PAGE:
How to grow your own lettuce

This garden stalwart takes root at the mere spill of a seed packet no matter what the season...

By Mat Pember
This garden stalwart takes root at the mere spill of a seed packet no matter what the season, and never more so than now, writes Mat Pember.
There isn't too much to get excited about in the garden in winter, but there is lettuce, the Border collie of the vegetable world - loyal and easy to please. Throw any season at a lettuce and you're bound to get some produce in return. In fact, lettuce seems to thrive best in winter and is crunchier than ever come August.
If you go to the supermarket to buy a head of lettuce, you'll have three, maybe four choices. Go to a good nursery and there are enough varieties to start a leafy cult. Lettuces are categorised as either hearting (iceberg, for example) or non-hearting (mignonette, say), which indicates how they should be harvested: hearting lettuces should be plucked as whole heads, while non-hearting lettuces are harvested in our preferred leaf-by-leaf manner. Having said that, with a home vegetable patch you're more likely to pick all lettuces leaf by leaf to encourage a perpetual harvest.
The hardest part about growing lettuce at this time of year, aside from choosing the variety, is dragging yourself outside in the cold to plant it.
But once it's in the patch, the weather gods take care of the rest. Being a leaf vegetable, lettuce needs nitrogen to satisfy its needs, so mix compost or slow-release chook manure into the patch before planting, then splash the seedlings with liquid seaweed concentrate every couple of weeks.
Choose the sunniest spot available, but lettuce also tolerates partial shade. If you can't find a spot in direct sunlight, choose one that gets reflective light, and avoid planting lettuces too close to established crops. Despite the undemanding shallow root zones of lettuce, larger, hungrier crops will bully it about.
All lettuces germinate and grow with such ease that you needn't do more than spill a packet of seeds and you'll end up with a crop. If you want to be a bit more precise, create shallow trenches with your fingertip no more than a centimetre deep and 15 centimetres apart, and place a couple of seeds every 10 to 15 centimetres; they're usually minute, so leave the gloves off. However, given how well lettuce seedlings cope with transplanting (and our need for instant gratification), we prefer planting seedlings rather than seeds.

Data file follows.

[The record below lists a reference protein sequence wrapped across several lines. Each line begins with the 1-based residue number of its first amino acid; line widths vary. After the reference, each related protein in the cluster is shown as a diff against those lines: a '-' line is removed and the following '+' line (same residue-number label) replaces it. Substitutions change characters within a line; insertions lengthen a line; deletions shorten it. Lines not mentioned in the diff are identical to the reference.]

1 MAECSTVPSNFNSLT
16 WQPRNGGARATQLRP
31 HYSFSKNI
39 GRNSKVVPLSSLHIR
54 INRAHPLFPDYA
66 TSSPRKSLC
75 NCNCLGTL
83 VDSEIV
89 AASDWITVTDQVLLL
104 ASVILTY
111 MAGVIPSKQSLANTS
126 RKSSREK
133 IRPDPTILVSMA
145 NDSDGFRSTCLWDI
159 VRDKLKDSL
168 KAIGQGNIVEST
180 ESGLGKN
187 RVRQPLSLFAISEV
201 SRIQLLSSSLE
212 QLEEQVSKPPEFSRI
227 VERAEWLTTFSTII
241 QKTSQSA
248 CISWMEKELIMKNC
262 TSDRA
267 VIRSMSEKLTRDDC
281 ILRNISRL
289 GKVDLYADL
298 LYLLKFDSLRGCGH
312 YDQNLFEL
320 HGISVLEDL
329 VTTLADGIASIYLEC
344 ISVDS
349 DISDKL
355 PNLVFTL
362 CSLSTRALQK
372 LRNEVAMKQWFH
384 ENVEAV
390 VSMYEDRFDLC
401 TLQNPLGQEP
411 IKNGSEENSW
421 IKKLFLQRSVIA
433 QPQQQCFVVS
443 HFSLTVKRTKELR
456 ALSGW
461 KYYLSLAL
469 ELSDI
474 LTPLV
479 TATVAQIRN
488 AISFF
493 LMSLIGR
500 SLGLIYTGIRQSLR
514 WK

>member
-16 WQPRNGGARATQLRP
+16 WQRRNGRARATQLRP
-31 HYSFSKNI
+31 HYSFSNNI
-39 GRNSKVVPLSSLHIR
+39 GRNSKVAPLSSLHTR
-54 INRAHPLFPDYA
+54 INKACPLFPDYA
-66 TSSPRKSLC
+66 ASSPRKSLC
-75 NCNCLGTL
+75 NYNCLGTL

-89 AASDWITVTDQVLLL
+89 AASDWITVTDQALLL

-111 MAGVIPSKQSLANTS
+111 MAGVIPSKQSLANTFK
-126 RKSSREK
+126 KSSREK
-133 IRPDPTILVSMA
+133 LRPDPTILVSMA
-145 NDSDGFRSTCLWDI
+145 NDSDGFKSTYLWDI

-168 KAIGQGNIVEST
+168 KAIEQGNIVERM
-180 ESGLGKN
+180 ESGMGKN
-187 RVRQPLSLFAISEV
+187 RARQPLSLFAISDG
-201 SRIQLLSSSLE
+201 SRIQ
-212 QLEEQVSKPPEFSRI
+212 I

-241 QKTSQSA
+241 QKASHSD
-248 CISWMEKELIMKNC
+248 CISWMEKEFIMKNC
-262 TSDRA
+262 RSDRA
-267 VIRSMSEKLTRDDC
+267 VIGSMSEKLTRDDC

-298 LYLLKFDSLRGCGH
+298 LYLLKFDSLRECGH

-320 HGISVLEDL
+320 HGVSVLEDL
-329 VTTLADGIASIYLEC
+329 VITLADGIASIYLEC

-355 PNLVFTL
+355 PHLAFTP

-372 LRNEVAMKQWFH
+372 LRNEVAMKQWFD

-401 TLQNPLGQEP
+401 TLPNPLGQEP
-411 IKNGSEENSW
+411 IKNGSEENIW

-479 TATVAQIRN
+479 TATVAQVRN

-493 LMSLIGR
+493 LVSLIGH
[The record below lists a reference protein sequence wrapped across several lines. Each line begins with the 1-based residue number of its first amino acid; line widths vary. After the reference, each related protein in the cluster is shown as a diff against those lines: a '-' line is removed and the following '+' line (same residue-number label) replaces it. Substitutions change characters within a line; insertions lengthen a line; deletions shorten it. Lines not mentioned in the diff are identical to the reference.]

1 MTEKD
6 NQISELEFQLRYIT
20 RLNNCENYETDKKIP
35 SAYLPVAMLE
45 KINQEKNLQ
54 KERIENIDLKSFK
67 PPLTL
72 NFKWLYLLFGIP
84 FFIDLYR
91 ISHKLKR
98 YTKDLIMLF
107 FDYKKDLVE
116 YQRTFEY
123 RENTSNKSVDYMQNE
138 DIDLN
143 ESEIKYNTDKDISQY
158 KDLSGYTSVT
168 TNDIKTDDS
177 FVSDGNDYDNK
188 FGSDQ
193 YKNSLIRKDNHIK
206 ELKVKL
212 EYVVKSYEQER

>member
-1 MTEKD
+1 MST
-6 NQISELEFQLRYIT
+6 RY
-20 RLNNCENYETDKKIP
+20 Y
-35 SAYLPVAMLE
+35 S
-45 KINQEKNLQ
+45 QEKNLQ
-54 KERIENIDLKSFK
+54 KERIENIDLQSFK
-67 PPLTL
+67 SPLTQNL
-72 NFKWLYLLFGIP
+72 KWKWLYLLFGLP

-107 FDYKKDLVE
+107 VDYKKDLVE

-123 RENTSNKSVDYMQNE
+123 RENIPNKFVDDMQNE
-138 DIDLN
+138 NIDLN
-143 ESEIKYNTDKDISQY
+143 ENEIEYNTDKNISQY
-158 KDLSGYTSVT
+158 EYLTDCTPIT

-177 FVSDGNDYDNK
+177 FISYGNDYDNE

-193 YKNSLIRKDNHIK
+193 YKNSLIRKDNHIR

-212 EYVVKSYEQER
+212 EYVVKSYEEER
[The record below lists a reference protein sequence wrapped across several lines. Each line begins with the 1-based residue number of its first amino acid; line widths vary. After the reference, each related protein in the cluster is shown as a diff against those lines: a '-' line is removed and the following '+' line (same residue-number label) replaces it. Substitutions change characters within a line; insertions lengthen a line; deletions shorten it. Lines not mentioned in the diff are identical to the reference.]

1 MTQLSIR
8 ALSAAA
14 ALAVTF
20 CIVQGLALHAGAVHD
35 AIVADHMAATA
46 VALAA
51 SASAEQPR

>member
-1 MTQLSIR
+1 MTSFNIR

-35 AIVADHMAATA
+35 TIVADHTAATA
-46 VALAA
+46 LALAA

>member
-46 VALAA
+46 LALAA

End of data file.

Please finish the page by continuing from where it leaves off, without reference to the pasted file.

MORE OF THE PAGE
Separate the plants in the punnet and space out to the required distance. Once in the ground, water them well and continue to do so every couple of days, or as the weather demands. Since we're still locked in winter, the patch will hold on to moisture, so the greatest risk is overwatering seedlings and having them rot. Unlike an automated irrigation system that comes on regardless of the conditions, use your human senses to see what's going on. Overwatering is often an invitation for snails and slugs to venture around the patch, and sweet lettuces are a favoured snack.
Within a month - perhaps less if there are early signs of spring - the lettuces will be ready for the first harvest. Start with the outer, more mature leaves to free up energy for the next generation to come through. If you find that your plants are becoming congested, harvest some as entire heads to make space for the others to thrive. If you want dense hearts, you'll need to be patient - it's usually a two to three-month commitment.
As spring breaks through, your lettuces will intensify in texture and flavour. The longer they're left in the ground, the tougher and more bitter the leaves become, so keep your plants in the ground for as long as your palate can cope. By spring, there will be plenty of other goodies in the patch to tempt you, but remember: there will always be lettuce.
The art of making compost is not unlike that of making bread. Much like fine-tuning a mix of yeast, flour and water to create the ultimate dough, a master compost-maker will strike a fine balance between green and brown wastes, creating compost utopia. Unfortunately, too many of us are not great at making compost (or bread), so here are some tips.
Excess moisture
If your compost is too wet, it will get stinky and won't break down properly; if it's too dry, nothing will happen and it will never become compost. Your compost should feel damp, not wet.
The right mix
Much like making the perfect loaf of bread with the right balance of ingredients, the first thing to remember when making compost is that it isn't just about the A-lister kitchen scraps - green waste. The less-fancied scraps also require consideration. Brown waste, which includes straw, shredded paper and dried leaves, is essentially the compost-maker's flour. Mixed with green waste, it helps create the perfect conditions for compost to thrive.